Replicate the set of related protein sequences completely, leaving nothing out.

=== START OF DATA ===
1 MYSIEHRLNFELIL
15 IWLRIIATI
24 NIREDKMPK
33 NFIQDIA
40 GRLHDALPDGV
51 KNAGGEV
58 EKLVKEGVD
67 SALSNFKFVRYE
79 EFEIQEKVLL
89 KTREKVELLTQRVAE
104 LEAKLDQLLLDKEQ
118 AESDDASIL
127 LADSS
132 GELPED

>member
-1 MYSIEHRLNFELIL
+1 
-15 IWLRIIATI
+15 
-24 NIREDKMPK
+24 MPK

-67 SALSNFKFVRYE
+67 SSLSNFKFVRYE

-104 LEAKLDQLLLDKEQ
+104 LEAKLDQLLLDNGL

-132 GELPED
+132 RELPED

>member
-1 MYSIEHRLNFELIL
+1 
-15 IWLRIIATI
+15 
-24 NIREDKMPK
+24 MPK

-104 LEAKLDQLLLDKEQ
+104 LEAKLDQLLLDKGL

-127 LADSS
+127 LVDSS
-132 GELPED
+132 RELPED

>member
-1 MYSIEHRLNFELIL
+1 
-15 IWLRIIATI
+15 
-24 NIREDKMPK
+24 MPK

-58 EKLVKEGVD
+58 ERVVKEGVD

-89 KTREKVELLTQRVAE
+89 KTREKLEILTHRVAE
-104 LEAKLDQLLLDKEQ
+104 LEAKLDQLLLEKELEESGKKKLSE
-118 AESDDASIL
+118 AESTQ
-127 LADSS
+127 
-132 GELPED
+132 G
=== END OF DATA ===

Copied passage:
1 MYSIEHRLNFELIL
15 IWLRIIATI
24 NIREDKMPK
33 NFIQDIA
40 GRLHDALPDGV
51 KNAGGEV
58 EKLVKEGVD
67 SALSNFKFVRYE
79 EFEIQEKVLL
89 KTREKVELLTQRVAE
104 LEAKLDQLLLDKEQ
118 AESDDASIL
127 LADSS
132 GELPED

>member
-1 MYSIEHRLNFELIL
+1 
-15 IWLRIIATI
+15 
-24 NIREDKMPK
+24 MPK

-67 SALSNFKFVRYE
+67 SSLSNFKFVRYE

-104 LEAKLDQLLLDKEQ
+104 LEAKLDQLLLDNGL

-132 GELPED
+132 RELPED

>member
-1 MYSIEHRLNFELIL
+1 
-15 IWLRIIATI
+15 
-24 NIREDKMPK
+24 MPK

-104 LEAKLDQLLLDKEQ
+104 LEAKLDQLLLDKGL

-127 LADSS
+127 LVDSS
-132 GELPED
+132 RELPED

>member
-1 MYSIEHRLNFELIL
+1 
-15 IWLRIIATI
+15 
-24 NIREDKMPK
+24 MPK

-58 EKLVKEGVD
+58 ERVVKEGVD

-89 KTREKVELLTQRVAE
+89 KTREKLEILTHRVAE
-104 LEAKLDQLLLDKEQ
+104 LEAKLDQLLLEKELEESGKKKLSE
-118 AESDDASIL
+118 AESTQ
-127 LADSS
+127 
-132 GELPED
+132 G